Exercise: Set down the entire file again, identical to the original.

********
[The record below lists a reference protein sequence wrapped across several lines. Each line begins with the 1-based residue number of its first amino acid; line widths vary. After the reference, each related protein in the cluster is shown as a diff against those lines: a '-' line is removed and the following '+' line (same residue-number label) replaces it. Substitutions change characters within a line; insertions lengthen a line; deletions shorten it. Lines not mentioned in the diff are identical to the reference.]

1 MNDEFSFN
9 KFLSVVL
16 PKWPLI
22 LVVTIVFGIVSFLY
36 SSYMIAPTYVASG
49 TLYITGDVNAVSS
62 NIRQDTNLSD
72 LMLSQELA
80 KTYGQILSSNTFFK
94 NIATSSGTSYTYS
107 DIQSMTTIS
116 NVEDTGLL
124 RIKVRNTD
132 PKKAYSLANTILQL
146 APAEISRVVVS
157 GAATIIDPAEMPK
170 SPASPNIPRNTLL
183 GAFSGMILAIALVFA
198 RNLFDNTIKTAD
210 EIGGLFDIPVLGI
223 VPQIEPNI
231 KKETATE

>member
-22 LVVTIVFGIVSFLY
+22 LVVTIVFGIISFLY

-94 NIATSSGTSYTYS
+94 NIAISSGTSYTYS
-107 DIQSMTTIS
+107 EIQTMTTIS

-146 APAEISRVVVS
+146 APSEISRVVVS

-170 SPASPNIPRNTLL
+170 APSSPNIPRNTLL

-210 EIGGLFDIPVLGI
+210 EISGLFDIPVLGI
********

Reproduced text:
[The record below lists a reference protein sequence wrapped across several lines. Each line begins with the 1-based residue number of its first amino acid; line widths vary. After the reference, each related protein in the cluster is shown as a diff against those lines: a '-' line is removed and the following '+' line (same residue-number label) replaces it. Substitutions change characters within a line; insertions lengthen a line; deletions shorten it. Lines not mentioned in the diff are identical to the reference.]

1 MNDEFSFN
9 KFLSVVL
16 PKWPLI
22 LVVTIVFGIVSFLY
36 SSYMIAPTYVASG
49 TLYITGDVNAVSS
62 NIRQDTNLSD
72 LMLSQELA
80 KTYGQILSSNTFFK
94 NIATSSGTSYTYS
107 DIQSMTTIS
116 NVEDTGLL
124 RIKVRNTD
132 PKKAYSLANTILQL
146 APAEISRVVVS
157 GAATIIDPAEMPK
170 SPASPNIPRNTLL
183 GAFSGMILAIALVFA
198 RNLFDNTIKTAD
210 EIGGLFDIPVLGI
223 VPQIEPNI
231 KKETATE

>member
-22 LVVTIVFGIVSFLY
+22 LVVTIVFGIISFLY

-94 NIATSSGTSYTYS
+94 NIAISSGTSYTYS
-107 DIQSMTTIS
+107 EIQTMTTIS

-146 APAEISRVVVS
+146 APSEISRVVVS

-170 SPASPNIPRNTLL
+170 APSSPNIPRNTLL

-210 EIGGLFDIPVLGI
+210 EISGLFDIPVLGI